The man who allegedly shot up a Pittsburgh synagogue Saturday and killed 11 people in what is likely the deadliest anti-Semitic attack in U.S. history was later treated by Jewish medical staffers for his wounds.
“The irony of all this is that the first people that took care of him were all Jewish,” Dr. Jeffrey Cohen, the president of Allegheny General Hospital in Pittsburgh, said in a Fox News interview Monday.
The suspect ― who had a history of posting racist and anti-Jewish statements online ― reportedly yelled during the attack, “All Jews must die.”
“Isn’t it ironic that somebody who is yelling in the ambulance and in the hospital, ‘I want to kill all the Jews,’ is taken care of by a Jewish nurse and there’s a Jewish hospital president that comes in to check on him afterwards?” Cohen, who is Jewish, told CNN.
Cohen is a member of the Tree of Life–Or L’Simcha synagogue that was attacked, he told the Pennsylvania-based Tribune-Review. His mother-in-law often attended services there and knew many of those who were killed. Cohen lived nearby and heard the noise from the attack and police response.
The day after the shooting, Cohen visited the suspect in his hospital’s trauma unit. He told Fox News that he “just wanted to see him. I was curious as to what this gentleman was and to make sure he was being taken care of.” He said he asked the suspect if he was OK, told him he was “Dr. Cohen ... the president of the hospital,” and he left.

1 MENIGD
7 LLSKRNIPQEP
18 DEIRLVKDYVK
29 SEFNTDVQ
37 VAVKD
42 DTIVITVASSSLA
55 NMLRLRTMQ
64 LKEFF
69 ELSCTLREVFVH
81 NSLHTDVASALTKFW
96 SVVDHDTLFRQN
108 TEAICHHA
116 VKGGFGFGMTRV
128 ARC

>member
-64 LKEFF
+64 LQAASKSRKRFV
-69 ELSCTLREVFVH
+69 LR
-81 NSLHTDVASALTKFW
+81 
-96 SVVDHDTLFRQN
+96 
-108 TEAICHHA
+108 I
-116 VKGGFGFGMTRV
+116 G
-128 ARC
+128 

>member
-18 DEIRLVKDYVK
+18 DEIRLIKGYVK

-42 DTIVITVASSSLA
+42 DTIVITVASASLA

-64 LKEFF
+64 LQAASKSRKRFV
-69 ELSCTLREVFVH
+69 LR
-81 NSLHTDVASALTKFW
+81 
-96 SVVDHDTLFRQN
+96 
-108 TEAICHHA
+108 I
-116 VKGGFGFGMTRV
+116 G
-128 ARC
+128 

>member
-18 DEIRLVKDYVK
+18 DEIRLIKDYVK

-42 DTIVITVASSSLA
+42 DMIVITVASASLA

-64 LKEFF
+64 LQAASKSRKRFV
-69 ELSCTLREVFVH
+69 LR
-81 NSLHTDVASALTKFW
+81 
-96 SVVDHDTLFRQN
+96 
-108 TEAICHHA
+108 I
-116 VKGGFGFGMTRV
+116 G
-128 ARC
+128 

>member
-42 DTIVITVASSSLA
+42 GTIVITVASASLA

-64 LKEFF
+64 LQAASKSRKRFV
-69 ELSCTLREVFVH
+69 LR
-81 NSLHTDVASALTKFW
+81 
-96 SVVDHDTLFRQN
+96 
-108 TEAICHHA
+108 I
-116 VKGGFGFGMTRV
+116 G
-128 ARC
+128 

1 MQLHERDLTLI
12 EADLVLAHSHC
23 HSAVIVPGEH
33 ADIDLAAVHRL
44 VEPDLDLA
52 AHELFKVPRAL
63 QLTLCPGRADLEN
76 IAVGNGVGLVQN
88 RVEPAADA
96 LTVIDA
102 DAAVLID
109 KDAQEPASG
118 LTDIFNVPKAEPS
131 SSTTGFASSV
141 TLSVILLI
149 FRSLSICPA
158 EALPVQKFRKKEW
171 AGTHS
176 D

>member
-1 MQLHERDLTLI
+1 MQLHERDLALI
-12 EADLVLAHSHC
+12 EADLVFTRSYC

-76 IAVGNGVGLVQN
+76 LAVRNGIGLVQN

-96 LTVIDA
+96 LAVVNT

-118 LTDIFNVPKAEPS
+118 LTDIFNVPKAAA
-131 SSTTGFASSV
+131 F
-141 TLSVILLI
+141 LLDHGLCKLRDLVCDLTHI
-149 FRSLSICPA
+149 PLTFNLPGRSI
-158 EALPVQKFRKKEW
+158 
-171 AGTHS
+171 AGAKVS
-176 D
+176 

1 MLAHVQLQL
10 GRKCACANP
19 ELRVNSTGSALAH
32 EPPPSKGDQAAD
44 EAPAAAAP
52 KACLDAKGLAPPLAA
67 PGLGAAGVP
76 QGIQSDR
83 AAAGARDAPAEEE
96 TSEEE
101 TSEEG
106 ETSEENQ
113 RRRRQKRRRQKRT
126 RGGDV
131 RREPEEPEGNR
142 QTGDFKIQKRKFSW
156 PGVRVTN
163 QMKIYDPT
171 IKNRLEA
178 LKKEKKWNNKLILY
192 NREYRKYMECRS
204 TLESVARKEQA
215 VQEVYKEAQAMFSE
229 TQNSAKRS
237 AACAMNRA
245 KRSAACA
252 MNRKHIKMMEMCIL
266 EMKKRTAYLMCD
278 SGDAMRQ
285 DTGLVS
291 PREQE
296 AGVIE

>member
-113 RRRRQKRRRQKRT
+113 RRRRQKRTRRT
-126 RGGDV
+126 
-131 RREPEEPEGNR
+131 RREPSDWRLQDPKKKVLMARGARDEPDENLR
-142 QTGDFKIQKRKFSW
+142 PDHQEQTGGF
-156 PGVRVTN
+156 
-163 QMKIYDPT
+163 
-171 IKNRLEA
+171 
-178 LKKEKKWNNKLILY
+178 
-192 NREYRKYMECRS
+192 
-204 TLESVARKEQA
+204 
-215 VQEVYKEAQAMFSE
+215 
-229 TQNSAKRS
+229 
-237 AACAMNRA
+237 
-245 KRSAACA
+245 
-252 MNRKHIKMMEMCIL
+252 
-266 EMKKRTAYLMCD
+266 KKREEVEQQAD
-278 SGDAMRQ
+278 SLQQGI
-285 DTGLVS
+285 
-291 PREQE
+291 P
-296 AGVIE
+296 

“I thought it was important to at least talk to him and meet him,” Cohen told ABC News, explaining why he went to see the man. “You can’t on one hand say we should talk to each other and then I don’t talk to him. So you lead by example, and I’m the leader of the hospital, and I have a powerful voice in the community.”
The emergency room doctor and nurse who treated Bowers at the hospital are also Jewish, Cohen told The Tribune-Review. The nurse’s father is a rabbi.
Cohen told CNN he was proud of his medical staffers, who he said, despite their “conflicting emotions,” fulfilled their mission to “take care of sick people [and not] ask questions of who they are.”
“I wanted to try and understand why did he do this. And I have no answers,” Cohen told the network, adding that the suspect “listens to the noise” and is “completely confused.”
The suspect was charged with 29 federal criminal counts and 36 state criminal counts, and the Justice Department said it plans to charge him with hate crimes, among other charges. He was discharged from the hospital Monday, Fox reported.
“He had a mother once, or maybe still does. He was loved by a family,” Cohen told the Tribune-Review. “How do you get from here to there?”